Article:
As I watch computer systems become ever more complicated by the day, I get an unnerving suspicion the idea of data consistency is a temporary anomaly of our time, given that our current systems are just small enough to make it possible yet we’re still naive enough to make it seem desirable.
Inconsistency Between Aggregates
At one point I was leisurely looking into object design from a domain-driven design perspective1 Effective Aggregate Design, Part II: Making Aggregates Work Together; Vernon; 2011. Available online.. This bit was particularly thought-provoking:
Thus, if executing a command on one aggregate instance requires that additional business rules execute on one or more other aggregates, use eventual consistency. Accepting that all aggregate instances in a large-scale, high-traffic enterprise are never completely consistent helps us accept that eventual consistency also makes sense in the smaller scale where just a few instances are involved.
Ask the domain experts if they could tolerate some time delay between the modification of one instance and the others involved. Domain experts are sometimes far more comfortable with the idea of delayed consistency than are developers. They are aware of realistic delays that occur all the time in their business, whereas developers are usually indoctrinated with an atomic change mentality. Domain experts often remember the days prior to computer automation of their business operations, when various kinds of delays occurred all the time and consistency was never immediate. Thus, domain experts are often willing to allow for reasonable delays—a generous number of seconds, minutes, hours, or even days—before consistency occurs.
It pains me to imagine a system without data consistency2 Because let’s not kid ourselves here: “delayed consistency” or “eventual consistency” are just synonyms for “no consistency”. Once you throw out atomic consistency guarantees, there are no guarantees left., but I also can’t help but agree with Vernon. Consistency has its strengths, for sure, but also plenty of weaknesses.
Maybe gradual deterioration of data consistency is part of the natural state of things, as long as you also allow for some degeneracy, i.e. let things be represented in multiple different, complementary ways. This would give a roughly correct picture even in the face of some inconsistency.
Financial Reports Are (Slightly) Inconsistent
A few months later I was reading about data consistency within financial institutions3 Red-Blooded Risk; Brown; Wiley; 2011., and encountered this illustrative example4 Brown’s point was not about object design, of course. He wanted to emphasise the importance of not trusting a number just because it appears in an official report. In order to trust a number, we must first ask what objective measurement in reality it has been verified against. Otherwise it’s likely to be pure bollocks..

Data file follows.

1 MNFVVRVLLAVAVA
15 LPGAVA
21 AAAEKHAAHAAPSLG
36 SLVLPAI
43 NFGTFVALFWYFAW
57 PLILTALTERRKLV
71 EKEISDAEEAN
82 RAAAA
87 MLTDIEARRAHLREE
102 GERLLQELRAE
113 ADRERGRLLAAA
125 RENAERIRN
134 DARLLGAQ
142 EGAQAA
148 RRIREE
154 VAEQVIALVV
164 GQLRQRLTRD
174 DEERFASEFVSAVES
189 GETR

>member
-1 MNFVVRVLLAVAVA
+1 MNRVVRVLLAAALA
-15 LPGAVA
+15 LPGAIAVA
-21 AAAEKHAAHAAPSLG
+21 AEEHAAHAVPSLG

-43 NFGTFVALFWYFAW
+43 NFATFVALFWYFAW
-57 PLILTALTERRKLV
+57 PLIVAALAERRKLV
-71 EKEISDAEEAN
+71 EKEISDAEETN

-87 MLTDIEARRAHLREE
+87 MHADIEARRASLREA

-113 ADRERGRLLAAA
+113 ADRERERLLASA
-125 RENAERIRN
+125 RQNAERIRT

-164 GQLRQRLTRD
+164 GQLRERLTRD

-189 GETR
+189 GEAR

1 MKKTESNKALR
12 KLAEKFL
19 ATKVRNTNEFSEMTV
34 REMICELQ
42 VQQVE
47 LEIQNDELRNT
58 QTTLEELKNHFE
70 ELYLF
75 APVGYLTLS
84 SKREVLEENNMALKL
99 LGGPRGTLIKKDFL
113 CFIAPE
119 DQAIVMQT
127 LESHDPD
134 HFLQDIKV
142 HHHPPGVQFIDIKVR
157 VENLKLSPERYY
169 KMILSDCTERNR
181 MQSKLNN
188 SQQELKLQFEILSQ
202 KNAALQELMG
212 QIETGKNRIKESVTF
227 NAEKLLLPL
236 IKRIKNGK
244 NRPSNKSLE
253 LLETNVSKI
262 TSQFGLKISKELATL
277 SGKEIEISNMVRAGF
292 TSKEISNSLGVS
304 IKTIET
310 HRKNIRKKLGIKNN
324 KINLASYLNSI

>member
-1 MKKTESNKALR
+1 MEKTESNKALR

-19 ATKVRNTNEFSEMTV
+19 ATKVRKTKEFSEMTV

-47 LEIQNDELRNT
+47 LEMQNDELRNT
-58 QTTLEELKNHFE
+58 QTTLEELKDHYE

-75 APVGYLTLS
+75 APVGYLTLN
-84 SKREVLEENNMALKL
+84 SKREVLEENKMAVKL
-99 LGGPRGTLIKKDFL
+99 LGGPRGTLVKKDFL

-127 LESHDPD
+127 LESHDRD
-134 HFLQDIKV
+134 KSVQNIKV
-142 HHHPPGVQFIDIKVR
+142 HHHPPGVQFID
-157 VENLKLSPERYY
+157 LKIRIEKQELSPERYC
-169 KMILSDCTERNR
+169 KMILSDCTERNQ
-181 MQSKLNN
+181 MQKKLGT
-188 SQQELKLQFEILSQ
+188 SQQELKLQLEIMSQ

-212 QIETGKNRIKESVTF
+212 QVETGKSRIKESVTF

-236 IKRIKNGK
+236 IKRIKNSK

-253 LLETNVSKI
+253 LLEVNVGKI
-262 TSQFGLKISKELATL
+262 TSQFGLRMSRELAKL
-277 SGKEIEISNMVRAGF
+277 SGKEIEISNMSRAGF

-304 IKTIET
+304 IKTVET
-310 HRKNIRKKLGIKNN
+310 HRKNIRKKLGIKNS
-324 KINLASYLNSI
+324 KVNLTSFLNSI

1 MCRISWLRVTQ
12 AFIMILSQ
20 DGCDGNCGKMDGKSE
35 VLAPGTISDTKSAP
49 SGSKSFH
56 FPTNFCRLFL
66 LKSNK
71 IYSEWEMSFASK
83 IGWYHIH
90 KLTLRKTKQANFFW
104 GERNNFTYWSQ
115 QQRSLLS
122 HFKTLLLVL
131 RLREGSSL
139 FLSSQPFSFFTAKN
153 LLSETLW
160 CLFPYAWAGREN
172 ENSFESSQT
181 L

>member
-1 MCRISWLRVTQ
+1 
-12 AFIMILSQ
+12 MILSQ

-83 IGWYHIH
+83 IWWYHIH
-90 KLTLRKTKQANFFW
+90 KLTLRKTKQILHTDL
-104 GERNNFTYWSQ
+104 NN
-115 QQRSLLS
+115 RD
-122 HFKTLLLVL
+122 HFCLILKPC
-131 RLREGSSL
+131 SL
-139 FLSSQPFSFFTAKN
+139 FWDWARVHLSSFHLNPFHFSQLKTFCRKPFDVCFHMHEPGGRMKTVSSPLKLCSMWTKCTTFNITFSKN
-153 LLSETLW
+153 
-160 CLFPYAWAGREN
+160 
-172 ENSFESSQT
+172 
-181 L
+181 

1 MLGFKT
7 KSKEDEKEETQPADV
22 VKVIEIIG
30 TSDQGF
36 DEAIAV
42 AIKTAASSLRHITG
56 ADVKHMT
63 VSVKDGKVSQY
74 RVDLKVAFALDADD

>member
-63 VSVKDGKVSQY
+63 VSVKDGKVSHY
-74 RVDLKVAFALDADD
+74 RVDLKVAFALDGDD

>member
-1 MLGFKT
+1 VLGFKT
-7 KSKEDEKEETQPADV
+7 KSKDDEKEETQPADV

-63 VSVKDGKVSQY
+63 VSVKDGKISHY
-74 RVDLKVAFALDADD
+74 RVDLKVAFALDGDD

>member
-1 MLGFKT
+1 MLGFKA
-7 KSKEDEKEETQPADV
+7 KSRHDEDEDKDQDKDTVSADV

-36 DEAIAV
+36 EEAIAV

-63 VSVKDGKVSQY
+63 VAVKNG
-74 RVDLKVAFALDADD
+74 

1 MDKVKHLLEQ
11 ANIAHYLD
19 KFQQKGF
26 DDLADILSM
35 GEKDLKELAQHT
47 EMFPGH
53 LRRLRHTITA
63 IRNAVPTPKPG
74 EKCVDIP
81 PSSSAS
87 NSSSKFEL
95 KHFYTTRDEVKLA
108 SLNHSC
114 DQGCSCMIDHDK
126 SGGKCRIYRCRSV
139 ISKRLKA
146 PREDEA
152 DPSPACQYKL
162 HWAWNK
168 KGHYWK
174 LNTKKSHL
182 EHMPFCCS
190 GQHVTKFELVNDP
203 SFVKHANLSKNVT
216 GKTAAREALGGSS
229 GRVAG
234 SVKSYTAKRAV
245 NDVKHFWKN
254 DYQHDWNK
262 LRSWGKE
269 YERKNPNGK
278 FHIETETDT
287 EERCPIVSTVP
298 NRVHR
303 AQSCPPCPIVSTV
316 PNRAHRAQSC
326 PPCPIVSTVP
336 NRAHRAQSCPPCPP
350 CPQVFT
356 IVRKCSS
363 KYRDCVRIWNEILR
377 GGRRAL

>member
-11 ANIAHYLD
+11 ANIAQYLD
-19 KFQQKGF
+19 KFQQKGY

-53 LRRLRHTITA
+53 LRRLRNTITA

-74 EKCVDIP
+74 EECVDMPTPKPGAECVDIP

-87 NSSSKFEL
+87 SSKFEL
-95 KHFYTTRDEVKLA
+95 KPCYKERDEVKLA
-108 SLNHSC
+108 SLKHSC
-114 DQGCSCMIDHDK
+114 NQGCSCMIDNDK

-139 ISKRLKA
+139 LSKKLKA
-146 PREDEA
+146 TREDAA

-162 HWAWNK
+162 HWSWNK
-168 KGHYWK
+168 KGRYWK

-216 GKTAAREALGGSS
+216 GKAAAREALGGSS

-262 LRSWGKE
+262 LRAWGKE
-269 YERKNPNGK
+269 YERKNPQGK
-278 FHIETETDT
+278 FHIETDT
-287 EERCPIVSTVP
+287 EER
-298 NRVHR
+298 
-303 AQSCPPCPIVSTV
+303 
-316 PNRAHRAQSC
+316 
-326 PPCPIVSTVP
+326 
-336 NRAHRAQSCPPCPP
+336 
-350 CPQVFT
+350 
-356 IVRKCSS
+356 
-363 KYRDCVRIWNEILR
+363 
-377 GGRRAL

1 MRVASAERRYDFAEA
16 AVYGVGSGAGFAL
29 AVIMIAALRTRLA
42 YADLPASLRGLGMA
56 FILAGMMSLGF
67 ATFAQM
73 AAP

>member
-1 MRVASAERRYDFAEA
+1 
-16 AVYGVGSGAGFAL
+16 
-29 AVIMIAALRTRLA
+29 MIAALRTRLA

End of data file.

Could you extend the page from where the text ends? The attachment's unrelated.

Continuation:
But small errors are common, and they can add up to large totals. I traded nongovernmental mortgage securities in the 1980s, and I remember no deal in which all the cash flows were properly allocated to all investors. […]
These errors compound in large, complicated systems. The only reason these numbers don’t become completely useless is that there is some reality checking. For example, a firm’s accounting system computes how much cash it is supposed to have. This number will not be correct, due to errors in the firm’s systems. […] Obviously, the totals will not match, except by extreme coincidence. In a big firm, the difference will typically be millions of dollars. But the firm will not allow the difference to expand indefinitely. It has people constantly trying to reconcile things.
Suppose the firm overall is missing $5 million of cash. Its reconciliation people will naturally focus on finding that cash—that is, correcting the mistakes in the firm that cause it to overstate its cash balances […] These selective corrections will make the discrepancy shrink, but on average they will not make either total more accurate. The cash-in-bank-accounts number the firm reports on its official financial statement will have evolved to be within tolerable agreement with its bank statements. It cannot be wildly inconsistent with reality, but it will not be in any sense accurate.
What’s true of cash in bank accounts is even more true of pretty much every large, complex data system. […] There are enough input and processing errors that the results would be meaningless except that the outputs are checked against some kind of reality. The output you see appears to be the result of aggregating inputs, but it’s not. It’s really a product of evolution, of selective error correction until the result is within bounds acceptable of the system owner.
I’m a big fan of writing things with atomic consistency, invariant validation at every step, and failing fast if things seem off. Yet here we learn that some of the most important parts of our economy are essentially a matter of trial and adjustment until the numbers sorta-kinda look right when you squint.
I suspect I need to get comfortable with this. It may not make sense to maintain consistency in large systems, and perhaps it becomes uneconomical in smaller systems than I would like.
Lower Your Pitchforks
I’m not saying we should throw consistency out the window. I don’t even know where I stand on consistency myself. But I do think it’s overrated, and we’ll learn more about this as time passes.